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VFX artist tells all: Marvel’s ghastly working conditions and getting ‘pixel-f*cked’ by producers

Quantity over quality and overworking the VFX artists to their breaking point.

Image via Marvel Studios

The MCU has come under fire recently for the terrible CG work in some of its latest flicks, including Thor: Love and Thunder and Doctor Strange in the Multiverse of Madness, but with VFX artists now working up the courage to speak out about their terrible working conditions, it looks like the problem runs much deeper than a simple oversight on the producers’ part.

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In a recent op-ed published by Vulture, an anonymous CG developer has revealed the extreme crunch culture that is so ubiquitous in Marvel Studios.

“When I worked on one movie, it was almost six months of overtime every day,” they wrote. “I was working seven days a week, averaging 64 hours a week on a good week. Marvel genuinely works you really hard. I’ve had co-workers sit next to me, break down, and start crying.”

That’s an awful lot of overtime, even by the VFX industry’s standards. This isn’t the first person to come forward in recent weeks and lambast Marvel’s treatment of their VFX teams, and it only gets worse from here.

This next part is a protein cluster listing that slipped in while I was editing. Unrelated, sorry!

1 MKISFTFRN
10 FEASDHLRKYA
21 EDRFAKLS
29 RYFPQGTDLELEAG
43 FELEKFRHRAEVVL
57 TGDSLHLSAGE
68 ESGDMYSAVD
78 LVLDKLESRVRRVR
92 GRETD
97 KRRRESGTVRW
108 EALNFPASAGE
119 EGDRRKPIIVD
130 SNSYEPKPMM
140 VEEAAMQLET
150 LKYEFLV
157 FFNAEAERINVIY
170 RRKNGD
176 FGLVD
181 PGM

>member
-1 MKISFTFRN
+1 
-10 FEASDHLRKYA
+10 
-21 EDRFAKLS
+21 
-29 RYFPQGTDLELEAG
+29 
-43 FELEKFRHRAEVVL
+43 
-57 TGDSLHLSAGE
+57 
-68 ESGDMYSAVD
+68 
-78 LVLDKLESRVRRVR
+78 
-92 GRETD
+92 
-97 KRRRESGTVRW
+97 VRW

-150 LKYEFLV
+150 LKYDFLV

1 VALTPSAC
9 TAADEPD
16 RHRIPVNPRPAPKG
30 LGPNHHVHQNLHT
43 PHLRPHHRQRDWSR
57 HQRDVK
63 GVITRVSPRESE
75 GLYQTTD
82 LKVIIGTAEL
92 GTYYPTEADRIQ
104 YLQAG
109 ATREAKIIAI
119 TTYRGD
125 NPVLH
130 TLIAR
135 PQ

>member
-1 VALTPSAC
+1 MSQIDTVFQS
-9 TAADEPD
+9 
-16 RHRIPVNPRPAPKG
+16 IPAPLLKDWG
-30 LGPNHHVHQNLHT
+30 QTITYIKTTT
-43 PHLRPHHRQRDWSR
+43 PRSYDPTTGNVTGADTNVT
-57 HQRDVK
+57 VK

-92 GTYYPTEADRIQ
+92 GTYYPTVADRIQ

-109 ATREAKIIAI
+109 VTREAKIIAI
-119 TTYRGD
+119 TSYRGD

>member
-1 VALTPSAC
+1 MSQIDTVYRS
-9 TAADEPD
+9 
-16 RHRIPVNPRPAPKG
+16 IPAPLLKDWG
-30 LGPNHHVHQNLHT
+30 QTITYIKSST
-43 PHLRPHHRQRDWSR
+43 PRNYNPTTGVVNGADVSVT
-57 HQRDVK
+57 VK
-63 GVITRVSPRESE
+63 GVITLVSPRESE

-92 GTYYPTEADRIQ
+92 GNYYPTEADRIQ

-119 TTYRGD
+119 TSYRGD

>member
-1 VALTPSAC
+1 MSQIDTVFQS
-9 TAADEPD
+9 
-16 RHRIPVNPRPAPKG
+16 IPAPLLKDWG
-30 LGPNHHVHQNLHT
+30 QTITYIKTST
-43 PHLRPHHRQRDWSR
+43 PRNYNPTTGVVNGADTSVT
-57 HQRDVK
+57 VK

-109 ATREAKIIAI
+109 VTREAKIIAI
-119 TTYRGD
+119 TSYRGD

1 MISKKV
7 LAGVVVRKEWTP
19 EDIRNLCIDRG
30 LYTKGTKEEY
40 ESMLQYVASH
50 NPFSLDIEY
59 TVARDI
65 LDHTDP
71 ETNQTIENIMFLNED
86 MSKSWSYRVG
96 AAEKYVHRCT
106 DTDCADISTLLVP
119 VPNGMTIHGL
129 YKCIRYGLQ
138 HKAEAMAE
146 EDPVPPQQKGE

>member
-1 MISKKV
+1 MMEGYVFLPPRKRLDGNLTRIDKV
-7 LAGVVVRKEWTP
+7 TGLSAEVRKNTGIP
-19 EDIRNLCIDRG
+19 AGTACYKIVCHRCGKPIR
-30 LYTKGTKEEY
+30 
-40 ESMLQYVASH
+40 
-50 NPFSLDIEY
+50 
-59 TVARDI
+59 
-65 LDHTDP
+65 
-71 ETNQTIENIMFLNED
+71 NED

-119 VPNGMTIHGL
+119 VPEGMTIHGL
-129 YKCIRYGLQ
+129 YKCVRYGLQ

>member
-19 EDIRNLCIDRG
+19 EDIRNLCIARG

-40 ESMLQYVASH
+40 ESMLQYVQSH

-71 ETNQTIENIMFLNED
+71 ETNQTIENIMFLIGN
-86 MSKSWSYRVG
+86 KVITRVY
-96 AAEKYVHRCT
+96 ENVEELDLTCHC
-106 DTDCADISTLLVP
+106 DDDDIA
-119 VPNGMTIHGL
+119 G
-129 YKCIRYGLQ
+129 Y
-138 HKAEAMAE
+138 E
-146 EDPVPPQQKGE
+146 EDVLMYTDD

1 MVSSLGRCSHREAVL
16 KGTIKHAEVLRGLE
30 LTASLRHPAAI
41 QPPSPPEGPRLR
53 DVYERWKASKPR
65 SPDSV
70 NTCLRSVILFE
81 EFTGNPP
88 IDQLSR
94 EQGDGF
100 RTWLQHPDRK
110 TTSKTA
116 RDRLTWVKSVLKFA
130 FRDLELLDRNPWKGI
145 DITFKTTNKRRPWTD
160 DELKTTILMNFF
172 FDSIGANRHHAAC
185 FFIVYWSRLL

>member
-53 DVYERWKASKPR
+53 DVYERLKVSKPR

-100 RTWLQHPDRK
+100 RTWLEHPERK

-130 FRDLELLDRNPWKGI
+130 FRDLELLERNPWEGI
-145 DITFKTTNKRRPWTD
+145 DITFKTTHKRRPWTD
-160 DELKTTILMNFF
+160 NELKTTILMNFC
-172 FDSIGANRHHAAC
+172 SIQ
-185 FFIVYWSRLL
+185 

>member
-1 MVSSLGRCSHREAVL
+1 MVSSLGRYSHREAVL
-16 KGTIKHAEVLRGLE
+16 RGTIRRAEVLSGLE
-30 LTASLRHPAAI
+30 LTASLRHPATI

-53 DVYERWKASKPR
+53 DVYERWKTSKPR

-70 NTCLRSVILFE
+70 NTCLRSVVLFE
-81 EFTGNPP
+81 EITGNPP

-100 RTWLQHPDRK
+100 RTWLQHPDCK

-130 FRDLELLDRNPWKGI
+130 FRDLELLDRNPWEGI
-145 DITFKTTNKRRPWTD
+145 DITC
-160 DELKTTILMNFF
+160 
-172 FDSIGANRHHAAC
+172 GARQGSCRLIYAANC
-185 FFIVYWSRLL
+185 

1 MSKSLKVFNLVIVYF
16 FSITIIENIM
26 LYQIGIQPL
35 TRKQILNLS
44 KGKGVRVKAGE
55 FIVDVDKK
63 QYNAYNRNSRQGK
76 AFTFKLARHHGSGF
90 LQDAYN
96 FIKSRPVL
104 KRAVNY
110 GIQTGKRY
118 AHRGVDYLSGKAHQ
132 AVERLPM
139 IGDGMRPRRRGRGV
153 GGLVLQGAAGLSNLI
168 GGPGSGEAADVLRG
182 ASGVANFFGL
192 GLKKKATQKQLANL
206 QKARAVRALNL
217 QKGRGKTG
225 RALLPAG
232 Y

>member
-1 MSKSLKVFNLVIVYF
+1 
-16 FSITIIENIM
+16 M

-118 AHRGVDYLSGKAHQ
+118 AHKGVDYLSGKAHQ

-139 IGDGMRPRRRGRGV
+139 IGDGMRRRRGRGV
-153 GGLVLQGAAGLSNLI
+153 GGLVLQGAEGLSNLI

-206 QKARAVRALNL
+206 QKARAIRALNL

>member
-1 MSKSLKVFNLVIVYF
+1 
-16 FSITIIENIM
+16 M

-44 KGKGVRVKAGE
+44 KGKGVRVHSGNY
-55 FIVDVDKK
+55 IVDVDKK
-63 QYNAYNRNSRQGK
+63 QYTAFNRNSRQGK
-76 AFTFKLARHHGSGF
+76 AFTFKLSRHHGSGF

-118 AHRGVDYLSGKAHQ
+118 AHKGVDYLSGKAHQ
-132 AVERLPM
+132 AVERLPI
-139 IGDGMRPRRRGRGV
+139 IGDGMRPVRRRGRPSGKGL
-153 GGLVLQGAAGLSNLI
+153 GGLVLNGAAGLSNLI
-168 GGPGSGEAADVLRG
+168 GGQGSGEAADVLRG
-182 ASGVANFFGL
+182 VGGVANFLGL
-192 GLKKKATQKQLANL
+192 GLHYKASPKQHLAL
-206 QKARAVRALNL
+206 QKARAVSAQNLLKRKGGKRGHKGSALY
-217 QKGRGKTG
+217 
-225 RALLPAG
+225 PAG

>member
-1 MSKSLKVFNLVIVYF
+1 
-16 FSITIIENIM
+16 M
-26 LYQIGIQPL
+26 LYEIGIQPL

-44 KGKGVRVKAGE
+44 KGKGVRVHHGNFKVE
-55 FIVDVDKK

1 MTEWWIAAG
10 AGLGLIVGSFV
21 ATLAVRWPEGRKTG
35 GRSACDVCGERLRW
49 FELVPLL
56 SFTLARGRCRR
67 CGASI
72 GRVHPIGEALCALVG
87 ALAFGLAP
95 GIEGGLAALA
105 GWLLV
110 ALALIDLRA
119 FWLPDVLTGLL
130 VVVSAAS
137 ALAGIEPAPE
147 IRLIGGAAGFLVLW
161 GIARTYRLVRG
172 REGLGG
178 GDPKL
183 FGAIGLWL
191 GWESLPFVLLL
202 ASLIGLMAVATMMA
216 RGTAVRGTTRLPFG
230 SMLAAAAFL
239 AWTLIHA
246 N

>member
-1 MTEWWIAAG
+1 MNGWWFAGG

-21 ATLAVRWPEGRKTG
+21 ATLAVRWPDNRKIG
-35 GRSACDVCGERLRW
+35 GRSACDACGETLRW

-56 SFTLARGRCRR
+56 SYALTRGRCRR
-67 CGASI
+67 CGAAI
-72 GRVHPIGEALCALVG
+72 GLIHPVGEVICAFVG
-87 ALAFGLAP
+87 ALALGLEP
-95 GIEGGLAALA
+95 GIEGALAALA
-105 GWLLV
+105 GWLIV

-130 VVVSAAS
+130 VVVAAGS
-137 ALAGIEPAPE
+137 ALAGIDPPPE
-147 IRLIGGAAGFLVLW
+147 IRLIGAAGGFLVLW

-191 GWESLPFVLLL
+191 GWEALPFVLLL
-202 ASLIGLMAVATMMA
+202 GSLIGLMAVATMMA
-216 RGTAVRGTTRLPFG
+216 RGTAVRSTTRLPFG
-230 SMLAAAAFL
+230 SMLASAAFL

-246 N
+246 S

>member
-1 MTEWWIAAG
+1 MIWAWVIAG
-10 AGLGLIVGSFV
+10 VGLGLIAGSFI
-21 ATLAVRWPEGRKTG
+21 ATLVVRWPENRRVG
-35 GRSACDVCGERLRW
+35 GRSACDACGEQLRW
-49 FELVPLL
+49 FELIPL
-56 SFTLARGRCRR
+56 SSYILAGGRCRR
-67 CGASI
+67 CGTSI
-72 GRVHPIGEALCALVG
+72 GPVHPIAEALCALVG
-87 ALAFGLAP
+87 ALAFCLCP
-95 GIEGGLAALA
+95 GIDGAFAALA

Apparently, Marvel asks for a lot of changes in the production cycle. At times, they allegedly have the team change the entire VFX work for the movie’s third act, two months before the premiere.

“I remember going to a presentation by one of the other VFX houses about an early MCU movie, and people were talking about how they were getting ‘pixel-f**ked.’ That’s a term we use in the industry when the client will nitpick over every little pixel. Even if you never notice it. A client might say, ‘This is not exactly what I want,’ and you keep working at it. But they have no idea what they want.”

The other problem is that most Marvel directors have worked on indie films and don’t know how VFX works. There also doesn’t seem to be a director of photography involved in the process, so the CG houses are usually coming up with a lot of the shots themselves, which ends up being incongruous when applied to the movie in the editing room. The Vulture op-ed mentions Black Panther as a prime example of this.

“The physics are completely off. Suddenly, the characters are jumping around, doing all these crazy moves like action figures in space. Suddenly, the camera is doing these motions that haven’t happened in the rest of the movie. It all looks a bit cartoony. It has broken the visual language of the film.”

Lastly, the artist applauds the unionization effort of the VFX industry, though there needs to be more of that when the MCU is concerned, because “not every client has the bullying power of Marvel.”